1829 ENGLISH POETRY 1579-1830: SPENSER AND THE TRADITION

Hannah More

Moreami, "Lines written on returning The Works of Hannah More" Ladies' Literary Port Folio [Philadelphia] 1 (26 August 1829) 294.



Dear friend excuse me that before
I've not returned your "Hannah More;"
How could I its departure speed,
While there was yet one word to read?

Morals so pure, wit so refin'd,
How sweetly, yet how rarely join'd!
Such language, or in prose or verse,
So strong, so fluent, and so terse;
Where can we find such excellence,
With learning and experience?

Such a warm feeling, friendly heart,
So zealous for the better part?
Her various powers with equal ease
Can a lord, or a peasant please.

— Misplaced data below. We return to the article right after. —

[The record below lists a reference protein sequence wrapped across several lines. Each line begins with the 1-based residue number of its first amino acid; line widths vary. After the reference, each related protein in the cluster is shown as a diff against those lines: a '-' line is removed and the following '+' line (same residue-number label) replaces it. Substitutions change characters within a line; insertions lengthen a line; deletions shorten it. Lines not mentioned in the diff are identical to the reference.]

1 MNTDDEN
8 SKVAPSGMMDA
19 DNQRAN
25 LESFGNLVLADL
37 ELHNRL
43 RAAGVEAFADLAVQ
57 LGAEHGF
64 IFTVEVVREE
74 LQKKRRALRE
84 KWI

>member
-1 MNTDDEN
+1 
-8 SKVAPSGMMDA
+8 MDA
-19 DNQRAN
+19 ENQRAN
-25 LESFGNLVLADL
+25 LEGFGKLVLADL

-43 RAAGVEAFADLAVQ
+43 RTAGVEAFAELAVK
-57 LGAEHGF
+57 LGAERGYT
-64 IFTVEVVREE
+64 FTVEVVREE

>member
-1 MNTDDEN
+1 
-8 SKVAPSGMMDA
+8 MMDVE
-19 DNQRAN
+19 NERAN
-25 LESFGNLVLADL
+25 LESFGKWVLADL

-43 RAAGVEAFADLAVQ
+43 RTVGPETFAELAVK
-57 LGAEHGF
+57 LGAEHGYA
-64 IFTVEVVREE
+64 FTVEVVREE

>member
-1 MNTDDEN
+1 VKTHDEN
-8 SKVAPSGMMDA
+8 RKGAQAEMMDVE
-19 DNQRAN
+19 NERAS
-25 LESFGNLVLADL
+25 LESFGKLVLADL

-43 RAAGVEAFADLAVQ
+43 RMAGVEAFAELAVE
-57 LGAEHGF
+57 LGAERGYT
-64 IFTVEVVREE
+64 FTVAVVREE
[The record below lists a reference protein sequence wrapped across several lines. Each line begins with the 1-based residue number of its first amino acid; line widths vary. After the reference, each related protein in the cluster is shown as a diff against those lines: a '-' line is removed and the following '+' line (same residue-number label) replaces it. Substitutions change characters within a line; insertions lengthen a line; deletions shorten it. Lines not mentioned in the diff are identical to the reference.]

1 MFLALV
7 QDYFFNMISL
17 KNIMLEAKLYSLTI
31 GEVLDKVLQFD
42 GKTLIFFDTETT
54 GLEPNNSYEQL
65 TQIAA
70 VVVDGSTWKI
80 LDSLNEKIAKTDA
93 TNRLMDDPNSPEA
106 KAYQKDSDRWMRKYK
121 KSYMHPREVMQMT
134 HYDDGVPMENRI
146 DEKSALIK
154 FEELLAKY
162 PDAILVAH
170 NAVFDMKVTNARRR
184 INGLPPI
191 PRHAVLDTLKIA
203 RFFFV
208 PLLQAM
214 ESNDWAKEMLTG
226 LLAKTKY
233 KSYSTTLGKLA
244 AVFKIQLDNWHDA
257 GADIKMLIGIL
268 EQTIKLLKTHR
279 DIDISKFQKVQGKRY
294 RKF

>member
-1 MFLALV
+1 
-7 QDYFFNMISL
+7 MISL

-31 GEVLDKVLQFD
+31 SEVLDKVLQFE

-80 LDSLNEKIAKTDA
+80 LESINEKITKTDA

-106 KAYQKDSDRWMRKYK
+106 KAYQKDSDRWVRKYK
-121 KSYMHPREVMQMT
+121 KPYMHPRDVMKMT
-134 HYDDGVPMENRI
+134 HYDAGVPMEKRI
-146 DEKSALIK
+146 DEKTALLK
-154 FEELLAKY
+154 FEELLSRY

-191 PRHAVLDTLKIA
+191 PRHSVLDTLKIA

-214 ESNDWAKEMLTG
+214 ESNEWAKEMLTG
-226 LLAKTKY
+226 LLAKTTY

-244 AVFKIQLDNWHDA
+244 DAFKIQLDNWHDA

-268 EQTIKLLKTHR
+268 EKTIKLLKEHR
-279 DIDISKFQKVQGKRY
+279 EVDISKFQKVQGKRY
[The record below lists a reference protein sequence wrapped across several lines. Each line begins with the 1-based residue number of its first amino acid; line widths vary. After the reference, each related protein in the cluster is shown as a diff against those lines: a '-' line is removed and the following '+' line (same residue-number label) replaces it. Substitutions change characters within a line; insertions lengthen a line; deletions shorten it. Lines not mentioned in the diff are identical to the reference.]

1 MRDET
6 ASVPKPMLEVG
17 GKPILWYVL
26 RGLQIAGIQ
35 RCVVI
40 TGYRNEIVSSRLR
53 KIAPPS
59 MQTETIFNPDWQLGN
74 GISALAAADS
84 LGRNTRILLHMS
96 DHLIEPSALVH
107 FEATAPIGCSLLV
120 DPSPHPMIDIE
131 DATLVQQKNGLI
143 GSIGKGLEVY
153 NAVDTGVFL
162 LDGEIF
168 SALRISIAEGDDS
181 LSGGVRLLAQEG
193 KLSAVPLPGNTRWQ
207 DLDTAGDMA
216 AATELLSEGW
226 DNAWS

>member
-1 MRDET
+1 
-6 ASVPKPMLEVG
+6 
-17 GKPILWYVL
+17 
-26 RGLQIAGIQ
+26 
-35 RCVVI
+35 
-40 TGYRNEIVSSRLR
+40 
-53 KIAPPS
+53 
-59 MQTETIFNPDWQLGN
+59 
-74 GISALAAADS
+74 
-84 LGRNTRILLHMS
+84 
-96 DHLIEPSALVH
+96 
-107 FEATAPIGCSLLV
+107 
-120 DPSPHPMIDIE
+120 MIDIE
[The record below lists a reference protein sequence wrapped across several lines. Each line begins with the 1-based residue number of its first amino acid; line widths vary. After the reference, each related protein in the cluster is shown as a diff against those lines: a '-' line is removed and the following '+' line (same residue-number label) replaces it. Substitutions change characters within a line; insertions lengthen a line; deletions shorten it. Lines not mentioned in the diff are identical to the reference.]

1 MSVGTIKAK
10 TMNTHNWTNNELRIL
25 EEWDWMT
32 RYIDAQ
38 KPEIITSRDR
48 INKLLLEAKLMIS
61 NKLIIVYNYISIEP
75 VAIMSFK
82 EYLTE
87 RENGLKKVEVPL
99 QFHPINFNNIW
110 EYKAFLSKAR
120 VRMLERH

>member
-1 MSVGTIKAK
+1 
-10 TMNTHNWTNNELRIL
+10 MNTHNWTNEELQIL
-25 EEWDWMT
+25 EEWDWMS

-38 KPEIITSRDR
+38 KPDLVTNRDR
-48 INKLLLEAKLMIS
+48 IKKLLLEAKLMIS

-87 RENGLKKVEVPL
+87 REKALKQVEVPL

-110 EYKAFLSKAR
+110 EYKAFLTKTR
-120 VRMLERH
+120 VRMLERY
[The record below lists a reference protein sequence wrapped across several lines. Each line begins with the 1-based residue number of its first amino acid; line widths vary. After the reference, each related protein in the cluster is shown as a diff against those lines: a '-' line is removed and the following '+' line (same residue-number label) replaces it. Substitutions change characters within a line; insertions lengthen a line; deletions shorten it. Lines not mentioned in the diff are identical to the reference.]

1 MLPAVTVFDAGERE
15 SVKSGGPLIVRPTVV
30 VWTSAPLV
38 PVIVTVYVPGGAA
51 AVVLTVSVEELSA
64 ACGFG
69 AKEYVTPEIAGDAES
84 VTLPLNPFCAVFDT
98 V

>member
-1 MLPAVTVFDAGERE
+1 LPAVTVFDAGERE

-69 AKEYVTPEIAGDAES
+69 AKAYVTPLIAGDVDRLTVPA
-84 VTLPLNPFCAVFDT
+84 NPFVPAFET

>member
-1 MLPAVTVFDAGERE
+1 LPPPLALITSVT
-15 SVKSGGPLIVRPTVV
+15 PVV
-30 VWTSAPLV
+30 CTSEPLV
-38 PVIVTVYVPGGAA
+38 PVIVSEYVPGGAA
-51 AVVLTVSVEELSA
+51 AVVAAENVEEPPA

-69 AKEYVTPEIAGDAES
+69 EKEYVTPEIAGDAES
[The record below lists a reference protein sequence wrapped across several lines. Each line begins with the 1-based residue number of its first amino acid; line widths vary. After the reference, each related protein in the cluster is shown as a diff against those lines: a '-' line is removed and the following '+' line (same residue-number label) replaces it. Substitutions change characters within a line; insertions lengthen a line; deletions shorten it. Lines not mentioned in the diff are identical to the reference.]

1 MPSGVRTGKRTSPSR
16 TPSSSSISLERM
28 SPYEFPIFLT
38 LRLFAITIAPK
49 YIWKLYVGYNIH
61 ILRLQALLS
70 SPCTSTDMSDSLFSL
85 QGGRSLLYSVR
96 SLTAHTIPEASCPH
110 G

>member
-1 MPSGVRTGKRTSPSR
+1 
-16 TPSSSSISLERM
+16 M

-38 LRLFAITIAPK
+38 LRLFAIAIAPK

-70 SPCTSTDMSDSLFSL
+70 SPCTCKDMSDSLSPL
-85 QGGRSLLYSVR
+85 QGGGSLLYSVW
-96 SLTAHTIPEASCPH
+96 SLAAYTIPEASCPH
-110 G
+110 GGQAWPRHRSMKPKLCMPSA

She to the simple, gay, and wise,
Has taught the science of the skies.

One of our great most learned men,
The pious Dwight,* whose fertile pen
Enrich'd the world with classic lore,
Was ask'd, "what think you of Miss Moore!"
He answer'd not, again 'twas said,
"Sir, is not hers a noble head?"

Still he was silent, but his smile
Convinc'd the querist of some wile;
"Pray doctor, are not great her powers,
Equal almost, to those of ours?"
At length he said, "I must defer
My judgment, till I write like her."

* A president of Yale College.